Get the Perfect Job in Security: Hack #2
Curse of Knowledge
This is one in a series of posts on how to use behavioural science to improve your chance of getting a job in security.
Curse of Knowledge: Hack #2
You’ve applied for your first security manger role and you’ve been invited to interview for the position. Sat in the job interview you’re asked ‘tell me about the last time you overcame a serious challenge’.
You have an answer that comes to mind, it involves handling a protest outside your place of work. You’re so proud of your achievement you get straight into how you dealt with the lead protester and managed to avoid any disruption to visitor access and egress. As a result you even beat your security key performance indicator!
After the interview you run over your answers and say to yourself: “I crushed that protest question!” However, the interviewer thinks otherwise and marks you down. Why?
Beware the Curse of Knowledge
Have you ever tried explaining something you’re really into and found the person you’re talking to doesn’t really ‘get it’. If you have you’ve probably just moved the conversation on telling yourself the other person doesn’t really care. This could be true but it could also be because you are suffering from the curse of knowledge.
The curse of knowledge is a behavioural bias, an inclination for us humans to know things that the other person does not and to forget what it’s like to not have this knowledge.
This bias can have severe implications. Imagine a commanding officer who has just received a battle plan briefing by high command. He needs to communicate his orders to his troops, who don’t know what he knows. If he suffers from the curse of knowledge the battle can go very badly for him and his troops.
Curse of Knowledge in a Job Interview
How does the curse of knowledge impact a job interview?
In the above protest example the interviewee talks about the actions taken, the solution. What the interviewee misses is an examination of the problem, the protest. It sounds obvious but we tend to forget that a solution’s value is defined by the problem is solves.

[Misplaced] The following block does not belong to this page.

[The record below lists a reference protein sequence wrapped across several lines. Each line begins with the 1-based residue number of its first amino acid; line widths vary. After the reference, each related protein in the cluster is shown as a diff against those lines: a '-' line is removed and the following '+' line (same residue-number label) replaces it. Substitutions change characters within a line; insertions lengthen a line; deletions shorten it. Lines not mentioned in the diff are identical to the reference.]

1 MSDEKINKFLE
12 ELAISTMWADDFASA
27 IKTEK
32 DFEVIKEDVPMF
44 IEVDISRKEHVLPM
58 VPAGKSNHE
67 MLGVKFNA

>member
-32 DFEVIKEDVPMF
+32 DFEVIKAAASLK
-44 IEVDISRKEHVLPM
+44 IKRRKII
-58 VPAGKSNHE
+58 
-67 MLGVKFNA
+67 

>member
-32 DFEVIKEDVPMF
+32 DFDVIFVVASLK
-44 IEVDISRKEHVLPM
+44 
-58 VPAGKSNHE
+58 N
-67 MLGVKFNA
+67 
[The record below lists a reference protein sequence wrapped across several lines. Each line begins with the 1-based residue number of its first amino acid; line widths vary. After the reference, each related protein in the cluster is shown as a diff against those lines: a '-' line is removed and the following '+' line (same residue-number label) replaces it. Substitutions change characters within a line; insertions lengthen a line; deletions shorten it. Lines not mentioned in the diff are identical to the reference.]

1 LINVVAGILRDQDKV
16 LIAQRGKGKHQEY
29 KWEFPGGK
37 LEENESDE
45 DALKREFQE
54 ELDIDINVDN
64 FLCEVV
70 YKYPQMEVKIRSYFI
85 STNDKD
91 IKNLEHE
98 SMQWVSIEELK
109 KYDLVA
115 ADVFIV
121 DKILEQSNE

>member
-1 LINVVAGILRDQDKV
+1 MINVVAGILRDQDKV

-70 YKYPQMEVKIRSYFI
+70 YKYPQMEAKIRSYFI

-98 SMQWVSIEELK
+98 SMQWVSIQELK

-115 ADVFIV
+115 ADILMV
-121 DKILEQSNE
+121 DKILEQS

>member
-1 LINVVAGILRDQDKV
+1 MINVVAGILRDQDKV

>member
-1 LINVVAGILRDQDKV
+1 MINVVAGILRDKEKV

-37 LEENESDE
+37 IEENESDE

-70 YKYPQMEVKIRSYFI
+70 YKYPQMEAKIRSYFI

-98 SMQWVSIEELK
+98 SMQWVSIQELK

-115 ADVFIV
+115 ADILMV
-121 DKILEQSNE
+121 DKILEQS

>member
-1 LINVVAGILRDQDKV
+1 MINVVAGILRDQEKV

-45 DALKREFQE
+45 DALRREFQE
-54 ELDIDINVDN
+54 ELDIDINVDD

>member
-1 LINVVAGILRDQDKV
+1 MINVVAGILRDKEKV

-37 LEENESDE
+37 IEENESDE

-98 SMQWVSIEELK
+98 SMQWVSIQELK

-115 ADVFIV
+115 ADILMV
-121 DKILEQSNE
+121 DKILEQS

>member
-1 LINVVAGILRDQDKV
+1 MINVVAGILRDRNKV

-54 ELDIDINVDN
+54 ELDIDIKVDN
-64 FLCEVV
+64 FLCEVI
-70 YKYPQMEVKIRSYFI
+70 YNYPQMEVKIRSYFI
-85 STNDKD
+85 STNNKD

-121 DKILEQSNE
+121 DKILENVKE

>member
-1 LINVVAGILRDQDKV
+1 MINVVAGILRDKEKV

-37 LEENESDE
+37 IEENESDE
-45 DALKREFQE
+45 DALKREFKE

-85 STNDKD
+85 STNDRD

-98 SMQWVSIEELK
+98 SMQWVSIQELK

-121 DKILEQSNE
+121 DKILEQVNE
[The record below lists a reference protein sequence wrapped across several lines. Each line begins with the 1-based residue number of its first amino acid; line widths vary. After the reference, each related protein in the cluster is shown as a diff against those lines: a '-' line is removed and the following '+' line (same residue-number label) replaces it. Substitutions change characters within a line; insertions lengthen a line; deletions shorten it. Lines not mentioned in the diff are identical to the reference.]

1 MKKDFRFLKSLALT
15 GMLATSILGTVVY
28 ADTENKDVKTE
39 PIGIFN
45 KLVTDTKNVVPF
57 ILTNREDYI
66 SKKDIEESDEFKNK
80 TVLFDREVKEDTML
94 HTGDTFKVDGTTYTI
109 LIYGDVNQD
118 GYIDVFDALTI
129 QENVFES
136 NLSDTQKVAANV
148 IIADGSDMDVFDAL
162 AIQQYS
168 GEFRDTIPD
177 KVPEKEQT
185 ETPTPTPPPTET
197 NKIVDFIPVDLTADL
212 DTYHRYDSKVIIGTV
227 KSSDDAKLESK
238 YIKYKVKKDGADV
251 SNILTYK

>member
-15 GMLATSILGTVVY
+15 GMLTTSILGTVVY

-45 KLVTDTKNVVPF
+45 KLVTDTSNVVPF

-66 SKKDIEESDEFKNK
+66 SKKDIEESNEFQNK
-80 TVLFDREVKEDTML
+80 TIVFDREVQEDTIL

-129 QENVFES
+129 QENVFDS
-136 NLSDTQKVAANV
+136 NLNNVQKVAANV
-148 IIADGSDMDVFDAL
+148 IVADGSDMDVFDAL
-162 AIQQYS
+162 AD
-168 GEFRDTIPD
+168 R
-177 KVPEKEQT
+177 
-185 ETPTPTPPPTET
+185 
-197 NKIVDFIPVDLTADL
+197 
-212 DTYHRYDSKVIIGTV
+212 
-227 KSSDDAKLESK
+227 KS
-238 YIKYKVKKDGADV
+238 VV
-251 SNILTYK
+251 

Mould doesn’t sound particularly valuable. Unless you’re Alexander Fleming who returned from a two-week vacation in 1928 to find that a mould had developed on an accidentally contaminated staphylococcus culture plate. Fleming, a lab technician, realised the mould was worthy of investigation. The rest is history, Fleming had discovered penicillin, the most powerful antibiotic known to man and responsible for saving over 80,000 lives.
A solution’s value is defined by the problem it solves.
Interview Tip: Think back to the last mathematics exam you took. You may recall you scored marks for not only having the right answer but also for showing how you got to that answer, your workings out. The same applies in a job interview, we must define the problem fully to score top marks.
One great way to structure your answer to interview questions is to start by running through the problem using the six points below:
You can address the above points in whatever order you like. Applied to the protest situation one could say:
What: A crowd of between five and ten people appeared outside our building holding placards and shouting slogans.
Where: Outside the main entrance to my workplace is a large multi tenanted office building in the heart of a financial district.
Who: All the protesters looked to be in their twenties and dressed as animals.
We saw them immediately…
When: It was around 11am on a Tuesday, in February last year, that’s what our security guard software recorded.
We think they targeted us because…
Why: One of our tenants invests in a company that performs animal testing.
They got there..
How: Our CCTV incident response platform showed they were dropped off by a van.
You may consider covering each point overkill but, using any of them will improve your performance at interview. The key to dispelling the curse of knowledge is to recognise we all suffer from it and rely on a structure to avoid it.
If you’re ever interviewed by a journalist you’ll discover they tend to follow this same method: ‘Tell me about what happened? Where was this? At that time was this?’ A journalist knows what they know but they have no idea what their reader knows. And we as interviewees do not know what our interviewer knows.
Help is at hand if you struggle to remember these six points. One of the England’s finest writers, Rudyard Kipling wrote a poem about these six points. Below is an excerpt from his poem I Keep Six Honest Serving Men:
I KEEP six honest serving-men
(They taught me all I knew);
Their names are What and Why and When
And How and Where and Who
About the author: Andrew is one of the founders of SIRV. He also serves as Behavioural Economist in Residence at the London College of Fashion and speaks about persuasion at London Business School, UCL School of Management and Cass Business School. He lectures on negotiation at Cass Business School and University of the Arts London.